Sadly, people of all age groups can suffer from body image issues. The problem, however, is much more pervasive among adolescents. Mind you, this is true regardless of whether or not you factor scoliosis into the equation. Many people who suffer from no appearance-altering medical conditions still contend with body image issues. So, when you take the most affected age group (adolescents) and compound that with the largest number of new scoliosis cases, the situation becomes that much more severe.
Adolescents have it particularly rough because many of their cohort members have yet to develop acceptance of the differences that exist from individual to individual. Those with scoliosis may already have a low sense of self-esteem because of their medical condition. Prospective bullies only make that situation worse. In addition, young teens often feel like they don’t have a proper outlet to vent their frustrations. This causes them to keep their feelings bottled inside. Because some teens become experts at hiding their emotions, it can make it harder for them to seek out the help that they need.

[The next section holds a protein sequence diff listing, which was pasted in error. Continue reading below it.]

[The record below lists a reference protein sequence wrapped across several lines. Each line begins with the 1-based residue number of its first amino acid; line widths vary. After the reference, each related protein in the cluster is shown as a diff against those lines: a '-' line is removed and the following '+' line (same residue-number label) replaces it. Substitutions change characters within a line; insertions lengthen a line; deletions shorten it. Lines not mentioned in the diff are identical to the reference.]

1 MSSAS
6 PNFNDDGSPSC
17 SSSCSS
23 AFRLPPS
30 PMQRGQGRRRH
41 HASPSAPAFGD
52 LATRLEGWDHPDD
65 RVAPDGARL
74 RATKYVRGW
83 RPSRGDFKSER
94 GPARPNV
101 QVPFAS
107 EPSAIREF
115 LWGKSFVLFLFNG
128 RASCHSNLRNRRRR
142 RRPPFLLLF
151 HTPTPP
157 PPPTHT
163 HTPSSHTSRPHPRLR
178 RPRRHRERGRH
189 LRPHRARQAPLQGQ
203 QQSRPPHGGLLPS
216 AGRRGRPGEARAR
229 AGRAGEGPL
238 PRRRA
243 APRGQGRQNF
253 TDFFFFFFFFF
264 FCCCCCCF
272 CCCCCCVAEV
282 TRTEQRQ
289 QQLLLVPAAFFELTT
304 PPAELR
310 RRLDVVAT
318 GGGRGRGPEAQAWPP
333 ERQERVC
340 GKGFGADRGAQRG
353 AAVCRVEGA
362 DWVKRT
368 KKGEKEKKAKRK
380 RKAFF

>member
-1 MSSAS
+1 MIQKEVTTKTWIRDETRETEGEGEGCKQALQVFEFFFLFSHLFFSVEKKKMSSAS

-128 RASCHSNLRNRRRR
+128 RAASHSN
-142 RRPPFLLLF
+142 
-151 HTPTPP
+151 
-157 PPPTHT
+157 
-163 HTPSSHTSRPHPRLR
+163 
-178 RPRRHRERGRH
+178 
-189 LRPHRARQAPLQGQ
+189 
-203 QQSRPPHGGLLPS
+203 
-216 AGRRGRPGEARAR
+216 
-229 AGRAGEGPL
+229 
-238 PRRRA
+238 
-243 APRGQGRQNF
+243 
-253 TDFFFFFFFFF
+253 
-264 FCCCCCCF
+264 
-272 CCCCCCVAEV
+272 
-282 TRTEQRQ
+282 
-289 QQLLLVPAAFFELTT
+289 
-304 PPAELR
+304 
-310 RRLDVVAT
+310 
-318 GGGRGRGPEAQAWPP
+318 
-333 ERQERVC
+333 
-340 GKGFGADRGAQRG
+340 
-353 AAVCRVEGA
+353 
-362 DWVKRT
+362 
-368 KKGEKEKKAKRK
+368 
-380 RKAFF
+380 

Of course, body image issues are a pervasive problem. Just as adults may fall victim to scoliosis, they may also view themselves negatively every time they look in the mirror. It doesn’t help that our culture also idolizes physical perfection. This can lead some to believe that the only way to be happy and loved is to develop a perfect physique.
There are both conservative and surgical treatment options available for scoliosis. When it comes to the conservative, doctors often rely on back braces more than anything else. Back braces are effective for patients who are still growing. In fact, these braces can actually halt the progression of the curve. However, they cannot reverse it. Nevertheless, some patients may be self-conscious about wearing a brace, serving to negatively distort their body image even further.